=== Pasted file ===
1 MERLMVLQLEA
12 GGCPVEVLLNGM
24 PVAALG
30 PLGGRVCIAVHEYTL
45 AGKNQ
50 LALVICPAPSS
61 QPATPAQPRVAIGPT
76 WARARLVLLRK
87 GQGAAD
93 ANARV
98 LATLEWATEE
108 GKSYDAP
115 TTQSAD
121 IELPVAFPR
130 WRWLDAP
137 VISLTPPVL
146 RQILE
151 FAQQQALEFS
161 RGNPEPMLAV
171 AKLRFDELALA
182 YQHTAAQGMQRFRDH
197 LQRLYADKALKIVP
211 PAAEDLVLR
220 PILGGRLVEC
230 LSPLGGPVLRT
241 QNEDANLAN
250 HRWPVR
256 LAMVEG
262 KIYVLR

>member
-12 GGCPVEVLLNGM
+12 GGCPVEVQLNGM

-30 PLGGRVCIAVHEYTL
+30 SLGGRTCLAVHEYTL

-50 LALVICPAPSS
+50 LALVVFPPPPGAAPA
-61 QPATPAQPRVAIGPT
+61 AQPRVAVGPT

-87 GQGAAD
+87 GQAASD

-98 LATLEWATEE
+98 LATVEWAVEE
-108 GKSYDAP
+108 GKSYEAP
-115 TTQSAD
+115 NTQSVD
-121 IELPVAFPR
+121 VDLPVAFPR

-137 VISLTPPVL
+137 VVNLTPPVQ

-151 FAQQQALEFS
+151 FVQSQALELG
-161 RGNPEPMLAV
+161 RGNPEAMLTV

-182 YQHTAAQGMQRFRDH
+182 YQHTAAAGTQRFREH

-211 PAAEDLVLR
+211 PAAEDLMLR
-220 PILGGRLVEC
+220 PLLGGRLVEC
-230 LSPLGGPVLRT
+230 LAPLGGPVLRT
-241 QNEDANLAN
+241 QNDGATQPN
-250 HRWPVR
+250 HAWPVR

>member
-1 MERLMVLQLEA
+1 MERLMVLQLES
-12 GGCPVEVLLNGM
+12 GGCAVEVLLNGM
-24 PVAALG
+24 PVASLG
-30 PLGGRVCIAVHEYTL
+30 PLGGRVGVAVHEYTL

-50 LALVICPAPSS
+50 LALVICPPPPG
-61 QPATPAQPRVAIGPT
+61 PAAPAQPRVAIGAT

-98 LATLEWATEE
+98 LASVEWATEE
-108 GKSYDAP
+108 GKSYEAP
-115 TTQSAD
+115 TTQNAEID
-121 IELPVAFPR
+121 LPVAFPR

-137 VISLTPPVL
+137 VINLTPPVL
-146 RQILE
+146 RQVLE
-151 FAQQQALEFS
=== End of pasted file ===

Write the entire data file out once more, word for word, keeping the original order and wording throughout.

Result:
1 MERLMVLQLEA
12 GGCPVEVLLNGM
24 PVAALG
30 PLGGRVCIAVHEYTL
45 AGKNQ
50 LALVICPAPSS
61 QPATPAQPRVAIGPT
76 WARARLVLLRK
87 GQGAAD
93 ANARV
98 LATLEWATEE
108 GKSYDAP
115 TTQSAD
121 IELPVAFPR
130 WRWLDAP
137 VISLTPPVL
146 RQILE
151 FAQQQALEFS
161 RGNPEPMLAV
171 AKLRFDELALA
182 YQHTAAQGMQRFRDH
197 LQRLYADKALKIVP
211 PAAEDLVLR
220 PILGGRLVEC
230 LSPLGGPVLRT
241 QNEDANLAN
250 HRWPVR
256 LAMVEG
262 KIYVLR

>member
-12 GGCPVEVLLNGM
+12 GGCPVEVQLNGM

-30 PLGGRVCIAVHEYTL
+30 SLGGRTCLAVHEYTL

-50 LALVICPAPSS
+50 LALVVFPPPPGAAPA
-61 QPATPAQPRVAIGPT
+61 AQPRVAVGPT

-87 GQGAAD
+87 GQAASD

-98 LATLEWATEE
+98 LATVEWAVEE
-108 GKSYDAP
+108 GKSYEAP
-115 TTQSAD
+115 NTQSVD
-121 IELPVAFPR
+121 VDLPVAFPR

-137 VISLTPPVL
+137 VVNLTPPVQ

-151 FAQQQALEFS
+151 FVQSQALELG
-161 RGNPEPMLAV
+161 RGNPEAMLTV

-182 YQHTAAQGMQRFRDH
+182 YQHTAAAGTQRFREH

-211 PAAEDLVLR
+211 PAAEDLMLR
-220 PILGGRLVEC
+220 PLLGGRLVEC
-230 LSPLGGPVLRT
+230 LAPLGGPVLRT
-241 QNEDANLAN
+241 QNDGATQPN
-250 HRWPVR
+250 HAWPVR

>member
-1 MERLMVLQLEA
+1 MERLMVLQLES
-12 GGCPVEVLLNGM
+12 GGCAVEVLLNGM
-24 PVAALG
+24 PVASLG
-30 PLGGRVCIAVHEYTL
+30 PLGGRVGVAVHEYTL

-50 LALVICPAPSS
+50 LALVICPPPPG
-61 QPATPAQPRVAIGPT
+61 PAAPAQPRVAIGAT

-98 LATLEWATEE
+98 LASVEWATEE
-108 GKSYDAP
+108 GKSYEAP
-115 TTQSAD
+115 TTQNAEID
-121 IELPVAFPR
+121 LPVAFPR

-137 VISLTPPVL
+137 VINLTPPVL
-146 RQILE
+146 RQVLE
-151 FAQQQALEFS